‘Baldfaced Lie’ or ‘Barefaced Lie’?

Whether you use "barefaced lie" or "baldfaced lie" depends on where you live, but you shouldn't use "boldfaced lie" or "bearfaced lie."

Mignon Fogarty
2-minute read

A man with a bare face.

Does someone tell a baldfaced lie, a barefaced lie, or a boldfaced lie?

Barefaced Lie

A “Barefaced lie” is an obvious lie told without shame. “Barefaced lie” is the most common form in British English, and it’s spelled “bare”—B-A-R-E—as in uncovered, conveying the sense of a lie told audaciously without concealment or shame. 

“Barefaced” to mean unconcealed or undisguised goes all the way back to Shakespeare, who used it in the early 1600s in “Macbeth”:

  • Though I could with barefaced power sweep him from my sight.

“Barefaced lie” is the oldest form of these phrases to describe an open lie. That use originated in the late 1700s, and here’s an example from Harriet Beecher Stowe’s “Uncle Tom’s Cabin," published in 1852:

  • Miss Ophelia was so indignant at the barefaced lie, that she caught the child and shook her. 

“Barefaced” doesn’t take a hyphen. It’s all one word. 

Baldfaced Lie

A “baldfaced lie” means essentially the same thing. It is the most common phrase in American English where it first appeared in the late 1800s. Here’s an example:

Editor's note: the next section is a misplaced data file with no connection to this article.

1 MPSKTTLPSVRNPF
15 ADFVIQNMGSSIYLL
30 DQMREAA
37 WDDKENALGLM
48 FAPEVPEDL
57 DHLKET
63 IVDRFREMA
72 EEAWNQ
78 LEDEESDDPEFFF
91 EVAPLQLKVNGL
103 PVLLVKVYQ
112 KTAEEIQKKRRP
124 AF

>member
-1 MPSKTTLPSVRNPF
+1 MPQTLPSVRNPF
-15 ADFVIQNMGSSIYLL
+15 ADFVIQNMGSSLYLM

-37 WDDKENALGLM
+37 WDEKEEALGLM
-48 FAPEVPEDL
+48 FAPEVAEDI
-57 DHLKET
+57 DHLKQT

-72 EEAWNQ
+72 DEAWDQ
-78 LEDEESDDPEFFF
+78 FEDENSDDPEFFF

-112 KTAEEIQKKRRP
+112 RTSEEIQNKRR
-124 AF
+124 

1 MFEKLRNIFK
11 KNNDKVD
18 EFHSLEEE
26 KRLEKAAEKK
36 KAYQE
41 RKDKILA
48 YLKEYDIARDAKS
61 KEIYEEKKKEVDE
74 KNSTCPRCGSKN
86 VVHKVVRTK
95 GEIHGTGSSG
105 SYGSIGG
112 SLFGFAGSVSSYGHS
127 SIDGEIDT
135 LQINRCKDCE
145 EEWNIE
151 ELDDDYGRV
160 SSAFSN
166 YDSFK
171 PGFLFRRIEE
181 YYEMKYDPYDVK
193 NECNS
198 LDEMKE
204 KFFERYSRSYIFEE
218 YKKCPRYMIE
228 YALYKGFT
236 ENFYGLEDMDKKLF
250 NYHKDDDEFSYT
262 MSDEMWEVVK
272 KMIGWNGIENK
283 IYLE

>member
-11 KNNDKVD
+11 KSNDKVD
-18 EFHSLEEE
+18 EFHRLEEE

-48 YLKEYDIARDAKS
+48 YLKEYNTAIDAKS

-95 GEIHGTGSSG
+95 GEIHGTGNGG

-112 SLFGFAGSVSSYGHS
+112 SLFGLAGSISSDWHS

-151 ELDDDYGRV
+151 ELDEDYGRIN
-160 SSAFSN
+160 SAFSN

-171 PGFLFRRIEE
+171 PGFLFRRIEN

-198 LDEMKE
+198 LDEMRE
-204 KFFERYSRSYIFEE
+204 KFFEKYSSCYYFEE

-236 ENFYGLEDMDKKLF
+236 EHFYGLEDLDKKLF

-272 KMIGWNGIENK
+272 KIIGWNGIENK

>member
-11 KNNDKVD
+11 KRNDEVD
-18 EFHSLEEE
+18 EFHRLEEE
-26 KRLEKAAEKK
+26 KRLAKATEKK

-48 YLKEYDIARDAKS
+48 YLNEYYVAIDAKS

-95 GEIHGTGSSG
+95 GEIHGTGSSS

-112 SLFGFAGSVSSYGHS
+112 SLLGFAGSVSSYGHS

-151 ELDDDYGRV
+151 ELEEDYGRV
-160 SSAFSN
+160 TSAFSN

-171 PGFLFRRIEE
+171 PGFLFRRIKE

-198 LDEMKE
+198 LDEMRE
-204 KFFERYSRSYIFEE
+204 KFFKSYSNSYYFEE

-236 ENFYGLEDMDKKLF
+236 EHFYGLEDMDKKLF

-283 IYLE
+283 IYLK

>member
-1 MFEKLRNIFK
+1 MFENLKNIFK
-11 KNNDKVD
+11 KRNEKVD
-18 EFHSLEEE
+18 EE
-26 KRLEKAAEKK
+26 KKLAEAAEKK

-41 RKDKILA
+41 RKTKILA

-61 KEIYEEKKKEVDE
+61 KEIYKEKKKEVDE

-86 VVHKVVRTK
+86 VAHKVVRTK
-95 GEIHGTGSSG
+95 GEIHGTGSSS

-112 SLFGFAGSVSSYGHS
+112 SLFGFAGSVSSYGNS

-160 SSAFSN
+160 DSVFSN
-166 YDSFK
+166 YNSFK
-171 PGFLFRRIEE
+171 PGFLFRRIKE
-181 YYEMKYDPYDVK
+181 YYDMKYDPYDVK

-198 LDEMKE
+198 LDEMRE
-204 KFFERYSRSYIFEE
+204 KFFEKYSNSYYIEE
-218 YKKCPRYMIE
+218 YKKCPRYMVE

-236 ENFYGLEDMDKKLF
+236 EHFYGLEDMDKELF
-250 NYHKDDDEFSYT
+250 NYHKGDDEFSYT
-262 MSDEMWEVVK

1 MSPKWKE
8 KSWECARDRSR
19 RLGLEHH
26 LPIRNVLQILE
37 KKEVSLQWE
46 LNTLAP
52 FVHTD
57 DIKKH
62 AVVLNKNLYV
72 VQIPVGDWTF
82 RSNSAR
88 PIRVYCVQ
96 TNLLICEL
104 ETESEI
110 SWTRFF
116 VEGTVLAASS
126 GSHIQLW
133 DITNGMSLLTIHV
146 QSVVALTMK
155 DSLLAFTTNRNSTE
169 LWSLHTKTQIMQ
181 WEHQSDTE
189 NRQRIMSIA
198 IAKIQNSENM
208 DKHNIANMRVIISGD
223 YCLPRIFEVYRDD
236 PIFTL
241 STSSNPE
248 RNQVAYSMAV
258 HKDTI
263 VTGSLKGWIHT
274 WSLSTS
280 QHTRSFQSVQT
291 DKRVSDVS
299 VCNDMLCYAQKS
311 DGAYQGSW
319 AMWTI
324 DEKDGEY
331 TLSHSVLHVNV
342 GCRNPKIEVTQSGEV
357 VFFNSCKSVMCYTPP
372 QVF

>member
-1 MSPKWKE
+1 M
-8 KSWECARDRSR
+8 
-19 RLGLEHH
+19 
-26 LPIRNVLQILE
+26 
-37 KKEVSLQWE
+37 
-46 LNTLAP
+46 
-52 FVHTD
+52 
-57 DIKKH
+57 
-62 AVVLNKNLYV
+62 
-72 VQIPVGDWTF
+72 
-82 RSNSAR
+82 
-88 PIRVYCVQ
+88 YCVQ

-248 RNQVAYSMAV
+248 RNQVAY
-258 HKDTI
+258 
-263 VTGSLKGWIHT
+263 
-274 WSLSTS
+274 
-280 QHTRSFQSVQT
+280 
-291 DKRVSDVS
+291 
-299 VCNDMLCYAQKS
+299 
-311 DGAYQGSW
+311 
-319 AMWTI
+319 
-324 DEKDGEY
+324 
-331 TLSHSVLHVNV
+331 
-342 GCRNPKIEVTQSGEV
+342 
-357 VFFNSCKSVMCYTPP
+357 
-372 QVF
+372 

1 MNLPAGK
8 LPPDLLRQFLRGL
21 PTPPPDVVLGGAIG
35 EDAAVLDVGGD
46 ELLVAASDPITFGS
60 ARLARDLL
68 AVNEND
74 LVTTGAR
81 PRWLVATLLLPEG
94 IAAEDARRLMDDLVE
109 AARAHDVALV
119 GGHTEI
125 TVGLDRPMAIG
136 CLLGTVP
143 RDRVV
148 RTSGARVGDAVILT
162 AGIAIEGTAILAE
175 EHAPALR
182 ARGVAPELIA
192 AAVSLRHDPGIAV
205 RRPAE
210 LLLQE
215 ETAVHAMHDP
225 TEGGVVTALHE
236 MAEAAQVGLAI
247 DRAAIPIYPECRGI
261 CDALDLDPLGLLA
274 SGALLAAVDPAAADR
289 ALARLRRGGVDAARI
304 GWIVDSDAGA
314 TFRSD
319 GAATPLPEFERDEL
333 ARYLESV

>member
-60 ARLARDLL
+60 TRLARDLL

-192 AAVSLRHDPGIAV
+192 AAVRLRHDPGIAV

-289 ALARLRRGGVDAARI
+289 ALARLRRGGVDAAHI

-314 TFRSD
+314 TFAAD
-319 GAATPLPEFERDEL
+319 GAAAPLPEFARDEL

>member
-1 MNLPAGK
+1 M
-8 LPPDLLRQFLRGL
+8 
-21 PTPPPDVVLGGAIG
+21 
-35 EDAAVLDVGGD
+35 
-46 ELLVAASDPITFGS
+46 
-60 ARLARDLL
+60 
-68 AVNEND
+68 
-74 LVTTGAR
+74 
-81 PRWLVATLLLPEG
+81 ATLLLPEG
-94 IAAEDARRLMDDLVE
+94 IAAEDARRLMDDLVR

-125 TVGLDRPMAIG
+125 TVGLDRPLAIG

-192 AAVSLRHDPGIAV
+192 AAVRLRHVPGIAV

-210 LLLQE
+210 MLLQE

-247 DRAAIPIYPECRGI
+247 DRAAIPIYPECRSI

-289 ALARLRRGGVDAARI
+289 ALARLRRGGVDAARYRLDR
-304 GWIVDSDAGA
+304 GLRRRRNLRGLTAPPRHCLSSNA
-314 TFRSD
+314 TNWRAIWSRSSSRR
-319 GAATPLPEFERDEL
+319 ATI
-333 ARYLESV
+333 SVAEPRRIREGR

• I can’t believe Squiggly would tell such a baldfaced lie. He clearly stole the chocolate; he still has smudges of it on his fingers!

“Baldfaced” can appear with or without a hyphen. For example, it’s the phrase recommended by the AP Stylebook, which lists it without a hyphen. It is also the form most strongly recommended for American writers by Garner’s Modern English Usage, and that book spells it with a hyphen.

Boldfaced Lie

“Boldfaced lie” is another option. Some people consider it to be an error, but it’s almost as old as “barefaced lie.” Still, it’s used less often than “bald-faced lie” and “barefaced lie,” and it’s probably best to avoid it.

Bear-Faced Lie

An absolute error is “bearfaced lie” spelled B-E-A-R like a grizzly bear. That's just a misspelling. Bears have nothing to do with lying.

That’s your Quick and Dirty Tip: If you’re in America, people tell baldfaced lies; and if you’re in Britain, people tell barefaced lies. 

Image courtesy of Shutterstock.

Mignon Fogarty is Grammar Girl and the founder of Quick and Dirty Tips. Check out her New York Times best-seller, “Grammar Girl’s Quick and Dirty Tips for Better Writing.

About the Author

Mignon Fogarty

Mignon Fogarty is the founder of Quick and Dirty Tips and the author of seven books on language, including the New York Times bestseller "Grammar Girl's Quick and Dirty Tips for Better Writing." She is an inductee in the Podcasting Hall of Fame, and the show is a five-time winner of Best Education Podcast in the Podcast Awards. She has appeared as a guest expert on the Oprah Winfrey Show and the Today Show.

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